Iran and Syria are the principals in the current fracas. Hizbollah and Hamas are only their agents. It would therefore be proportional for Israel to destroy Iran's nuclear installations to the applause of both the United States and the European Union.

Wallace Brand said...

Iran and Syria are the principals in the current fracas. Hizbollah and Hamas are merely their agents. Therefore it would be proportional for Israel to destroy Iran's nuclear installations to the great joy of the US and the EU.

Wallace Brand

Tlaloc said...

"It would therefore be proportional for Israel to destroy Iran's nuclear installations to the applause of both the United States and the European Union."

Current estimates are that we probably can't destroy their nuclear program with air power and the Israelis have already admitted they can't.

Tlaloc said...

Here's a nice summary of the events that led up to the current bit of butchery:

June 24th Israel kidnaps two palestinian civilians in Gaza.

June 25th Palestinian militants kidnap an Israeli soldier.

June 28th Israel kidnaps 64 members of the Palestinian government.

July 12th Hezbollah kidnapps two Israeli soldiers.

Notice who started it? Notice who targetted civilians and government officials and who targetted active soldiers? Notice who attacked a government for the actions of unconnected militants?

Israel screams loudest about its innocence just after it commits the crime.

James Elliott said...

Tlaloc: We could select any arbitrary point in the cycle and say, “See!” For example, I could point out how you left out all the rocket attacks into Israeli territory since Hamas was elected. Such endless nitpicking does us no good. Let us not forget what this current conflict is about. The militants in Gaza are hardly unconnected to the government - they are directly enabled, funded, and encouraged by the government. To call them “unconnected” is like saying Sinn Fein had f***-all to do with the IRA. In fact, it’s directly analogous - imagine that in the ‘80s and ‘90s Sinn Fein had won parliamentary majority in Ireland. You’re a very smart guy; you have to be able to see that.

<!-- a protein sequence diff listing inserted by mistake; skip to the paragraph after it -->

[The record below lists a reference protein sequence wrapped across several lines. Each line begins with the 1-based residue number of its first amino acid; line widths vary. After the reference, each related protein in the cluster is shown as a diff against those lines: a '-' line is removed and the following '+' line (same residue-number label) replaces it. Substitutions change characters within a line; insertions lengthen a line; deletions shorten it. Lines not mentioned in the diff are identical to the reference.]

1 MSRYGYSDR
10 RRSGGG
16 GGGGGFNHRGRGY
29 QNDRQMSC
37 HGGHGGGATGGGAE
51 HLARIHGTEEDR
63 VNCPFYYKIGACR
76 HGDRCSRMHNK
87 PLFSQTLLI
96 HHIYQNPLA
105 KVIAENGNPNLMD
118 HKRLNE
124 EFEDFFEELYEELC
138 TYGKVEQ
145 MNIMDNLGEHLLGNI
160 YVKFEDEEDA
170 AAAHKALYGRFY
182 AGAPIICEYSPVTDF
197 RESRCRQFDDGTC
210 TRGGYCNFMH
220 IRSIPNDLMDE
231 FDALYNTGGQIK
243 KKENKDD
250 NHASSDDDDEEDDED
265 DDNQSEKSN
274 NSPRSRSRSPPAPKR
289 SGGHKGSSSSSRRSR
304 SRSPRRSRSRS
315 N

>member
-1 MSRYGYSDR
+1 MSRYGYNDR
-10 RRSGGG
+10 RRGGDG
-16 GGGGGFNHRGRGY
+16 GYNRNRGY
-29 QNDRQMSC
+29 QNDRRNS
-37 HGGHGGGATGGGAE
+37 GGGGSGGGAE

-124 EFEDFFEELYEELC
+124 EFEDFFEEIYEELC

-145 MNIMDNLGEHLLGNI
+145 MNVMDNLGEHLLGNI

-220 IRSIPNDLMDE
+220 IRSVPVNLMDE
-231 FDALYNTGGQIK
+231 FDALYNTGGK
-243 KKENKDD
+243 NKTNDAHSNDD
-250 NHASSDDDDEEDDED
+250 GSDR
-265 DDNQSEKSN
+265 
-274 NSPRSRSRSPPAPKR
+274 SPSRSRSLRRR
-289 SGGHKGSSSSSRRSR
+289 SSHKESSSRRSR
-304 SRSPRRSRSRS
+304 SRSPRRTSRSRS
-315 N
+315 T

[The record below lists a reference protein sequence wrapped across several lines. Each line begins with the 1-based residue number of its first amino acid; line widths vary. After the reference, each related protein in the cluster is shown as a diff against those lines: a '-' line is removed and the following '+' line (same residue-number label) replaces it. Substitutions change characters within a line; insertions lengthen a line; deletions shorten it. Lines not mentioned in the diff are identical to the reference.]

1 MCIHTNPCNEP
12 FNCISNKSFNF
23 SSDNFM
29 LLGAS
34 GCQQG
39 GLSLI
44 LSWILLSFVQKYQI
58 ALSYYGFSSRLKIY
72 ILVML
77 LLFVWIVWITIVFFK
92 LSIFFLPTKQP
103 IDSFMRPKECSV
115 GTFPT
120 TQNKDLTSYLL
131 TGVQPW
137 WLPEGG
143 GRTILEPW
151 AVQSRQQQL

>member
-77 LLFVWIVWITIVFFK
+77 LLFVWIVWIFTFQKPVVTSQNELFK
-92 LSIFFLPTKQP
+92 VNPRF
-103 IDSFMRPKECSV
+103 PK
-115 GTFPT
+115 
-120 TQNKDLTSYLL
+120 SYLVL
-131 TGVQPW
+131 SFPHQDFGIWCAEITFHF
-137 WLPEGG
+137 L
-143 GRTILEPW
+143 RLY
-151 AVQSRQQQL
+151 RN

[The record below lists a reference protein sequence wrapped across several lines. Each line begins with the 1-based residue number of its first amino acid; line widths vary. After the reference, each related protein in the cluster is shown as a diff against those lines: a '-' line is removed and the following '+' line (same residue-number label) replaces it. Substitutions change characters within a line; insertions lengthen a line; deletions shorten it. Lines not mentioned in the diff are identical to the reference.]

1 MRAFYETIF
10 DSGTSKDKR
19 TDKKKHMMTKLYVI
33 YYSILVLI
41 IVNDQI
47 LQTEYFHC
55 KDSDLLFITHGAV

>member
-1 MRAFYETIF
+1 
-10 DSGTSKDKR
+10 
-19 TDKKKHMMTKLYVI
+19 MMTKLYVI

It’s about Iran flexing its geopolitical muscle. They’re reminding the West why they’ve been handled with kid-gloves all these years. Iran is demonstrating how they do not need nuclear weapons to create instability in the region. By doing so, they show how they can mess with Western economies and play us against Russia and China. They are reminding the G-8 about Tehran’s reach through their proxies in Hamas and Hezbollah.

Iran’s goal is simple. Ever since the Shah, Iran has had dreams of being the regional hegemon of the Middle East. To do so, it needs to intimidate the Western powers with the ability to interfere - demonstrating their ability to ignite a regional conflict with 130,000 Coalition soldiers hunkered down in the middle is a pretty good way to do that. Further, this demonstrates their ability to threaten the lifeblood of the world’s economy: oil. That is the realpolitik side of their campaign. On the flip-side, domestically (by which I mean in the Arab world), Iran needs to win the war of ideas. It does this in two ways: First, it wants to win the sectarian war that’s been simmering for about 1,500 years. By waging that sectarian war via proxies in Iraq, it can secure its position as the most resource-rich actor in the region. By altering and embracing an Islamist agenda, it co-opts a lot of festering popular support in other regional threats, such as Syria, while adopting a language that will allow for reconciliation with the larger Arab world at the end of the sectarian conflict.

Now, I’m all for calling a spade a spade when Israel does something out of line. But Israel has focused largely on the Hezbollah-ruled mini-state in southern Lebanon or Hezbollah-controlled neighborhoods in Beirut. It has only attacked those parts of the Lebanese infrastructure necessary to prevent the removal of its soldiers to an unfriendly nation - also preventing easy entrance by Iran or Syria’s forces. The Israeli military, having learned from the ‘90s, has demonstrated admirable humanity, going so far as to drop leaflets 24 hours in advance advising civilians to leave areas that will be attacked. Lebanon could end this conflict tomorrow by evicting Hezbollah from its southern regions, where Lebanese officials have not been seen for a decade. Doing so would have the further advantage of distancing Lebanon from Syria and Iran and encouraging the West to invest in its nascent resurgence.

Tlaloc said...

"Tlaloc: We could select any arbitrary point in the cycle and say, “See!”"